Basic Business Class – What it Means for Your Corporate Air Program
By Ian McPartlan, Managing Consultant
Remember when airlines started taking away amenities from Economy class tickets to create a new Basic Economy fare class? Well, now the same thing’s happening in Business class, and Emirates is leading the way. The luxury airline recently announced that its unbundling business class fares to provide a ‘special’ or ‘H’ fare class, which many are calling Basic Business Class. Here’s a look at what the new fares entail and what it means for business travel managers.
Basic Business Class – What’s In and What’s Out
Traveling business class can be a luxurious experience, but this unbundled fare class removes many of the amenities business class travelers take for granted. With Basic Business Class, Emirates is offering travelers a business class seat at a reduced fare, but there are lots of restrictions that go along with that.
For example, there’s no limousine pickup and airport transfer. And, unless you have Elite status with the airline, you won’t get lounge access. Other restrictions include:
- No advance seat reservation till 48 hours before departure; travelers have to take their chances on seat availability
- Basic Business Class tickets are generally non-refundable, or there may be higher fees for ticket changes and cancellations
- Frequent flyer mileage accrual is reduced compared with typical business class fares
However, one of the attractive things about these fares is the significant savings over other fare classes – as much as 30% in some instances.
These no-frills business class fares aren’t yet widely available but are being released depending on market and route conditions. Currently, H class fares are available on selected routes from the UAE, Germany and the UK, but this could change at any time. You’re likely to see more of those fares where Emirates wants to stimulate business class demand or gain market share.
What This Means for Travel Managers
It’s important for travel managers to be aware of this trend. While there are lots of unbundled Economy fares in both the US and Europe, this is the first time unbundling is available in intercontinental business class fares.
In the economy cabin, especially in the US, some travel managers have blocked access to the most basic fare types via the online booking tool because of an unfavorable cost/benefit analysis. The feeling is the savings made aren’t worth the inconvenience to travelers of missing out on a seat assignment and a checked bag.
Savings ARE an important factor, of course. Where the difference between Economy classes may be a $10 or $20 saving, the figure is likely to be much more substantial on a business class fare. One caveat, though: savings vary by route and country, so you need to examine each route carefully to work out if it makes sense.
One of the best ways to do this is to crunch the numbers on your travel program to figure out:
- Where Basic Business Class is offered
- How this maps to your travel needs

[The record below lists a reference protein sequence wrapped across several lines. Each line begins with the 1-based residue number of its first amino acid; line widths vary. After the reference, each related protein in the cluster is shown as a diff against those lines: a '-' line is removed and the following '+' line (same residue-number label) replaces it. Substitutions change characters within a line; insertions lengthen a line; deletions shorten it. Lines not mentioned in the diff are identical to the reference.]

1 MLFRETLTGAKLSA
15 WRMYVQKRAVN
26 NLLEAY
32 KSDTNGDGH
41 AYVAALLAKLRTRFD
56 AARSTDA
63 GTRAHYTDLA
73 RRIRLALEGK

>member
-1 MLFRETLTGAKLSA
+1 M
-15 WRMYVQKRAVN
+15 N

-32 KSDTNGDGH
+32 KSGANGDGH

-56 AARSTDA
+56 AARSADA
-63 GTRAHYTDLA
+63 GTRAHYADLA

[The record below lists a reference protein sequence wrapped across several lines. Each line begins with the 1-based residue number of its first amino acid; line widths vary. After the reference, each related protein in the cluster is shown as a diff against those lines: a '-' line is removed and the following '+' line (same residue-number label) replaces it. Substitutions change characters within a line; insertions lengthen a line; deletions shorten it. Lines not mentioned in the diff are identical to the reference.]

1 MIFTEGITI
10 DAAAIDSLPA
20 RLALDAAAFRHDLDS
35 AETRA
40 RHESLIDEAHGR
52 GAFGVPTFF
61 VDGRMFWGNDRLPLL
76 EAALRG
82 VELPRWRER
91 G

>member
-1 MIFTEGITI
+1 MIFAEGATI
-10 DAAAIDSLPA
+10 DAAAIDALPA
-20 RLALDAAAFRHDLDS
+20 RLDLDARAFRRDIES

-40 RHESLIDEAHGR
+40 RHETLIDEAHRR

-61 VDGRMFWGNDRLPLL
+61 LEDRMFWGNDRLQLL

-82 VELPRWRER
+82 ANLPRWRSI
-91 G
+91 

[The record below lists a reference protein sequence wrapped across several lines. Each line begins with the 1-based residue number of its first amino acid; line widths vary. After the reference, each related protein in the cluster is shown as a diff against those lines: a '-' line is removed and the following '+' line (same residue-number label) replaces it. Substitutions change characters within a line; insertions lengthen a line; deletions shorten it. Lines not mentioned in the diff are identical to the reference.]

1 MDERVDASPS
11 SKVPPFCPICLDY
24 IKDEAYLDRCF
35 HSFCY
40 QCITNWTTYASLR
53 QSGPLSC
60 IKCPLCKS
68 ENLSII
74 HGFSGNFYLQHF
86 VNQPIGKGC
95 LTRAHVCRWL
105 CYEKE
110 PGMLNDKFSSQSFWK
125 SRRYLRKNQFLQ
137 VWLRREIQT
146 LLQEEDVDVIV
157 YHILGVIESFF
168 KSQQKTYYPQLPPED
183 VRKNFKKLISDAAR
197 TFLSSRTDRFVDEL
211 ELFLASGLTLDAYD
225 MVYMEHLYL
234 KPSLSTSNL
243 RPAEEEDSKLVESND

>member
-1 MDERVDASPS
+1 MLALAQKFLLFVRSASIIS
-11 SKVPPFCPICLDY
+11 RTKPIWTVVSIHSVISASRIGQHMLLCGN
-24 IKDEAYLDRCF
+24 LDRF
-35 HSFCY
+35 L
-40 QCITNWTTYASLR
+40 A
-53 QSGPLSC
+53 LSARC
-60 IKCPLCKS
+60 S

- What the potential savings are
- The likely cost of paying for missing amenities, if they’re needed
- How likely you are change tickets at the last minute
You can also use predictive analytics, like the the Air Fare Predictor tool, to get transparency on availability and likely cost on the routes you use most. This can help you work out the potential savings and see where booking a particular route makes sense.
Basic Business Class: Beyond the Savings
When assessing whether to book this fare class, it’s also important to look beyond the savings. You need to consider the loss of amenities, because if your travelers use those amenities, losing them might cancel out the savings benefit.
For example, look at the behavior of your own travelers and your company’s travel culture. Limo transport sounds like a luxurious extra, but what if it’s a long journey to and from the airport, and being in a limo allows travelers time to work? And it’s the same with lounge access. It may be a welcome perk for some travelers, and an essential productivity tool for others.
Similarly, if you know there are often last-minute changes to business travel plans, non-refundable fares or those with a high change or cancellation fee may negate the initial savings you made. Finally, think about how this will be presented in your online booking tool. Most travel programs work with the lowest logical fare. The new Basic Business Class would fall into this band, but travelers booking what seems to be a regular business class ticket could be disappointed at the lack of amenities.
What to Do Next
Right now, this development is most important to travel managers who are already using Emirates as part of their travel program. That’s because it could have an immediate impact on the options available for your travelers But it’s also crucial for other travel managers to be aware of the trend, because just as Basic Economy spread across airlines, Basic Business Class may do the same.
Whether you’re using Emirates or not, it’s essential to think about how Basic Business Class will affect your travel program now, so you’ll have a strategy in place when other carriers eventually follow.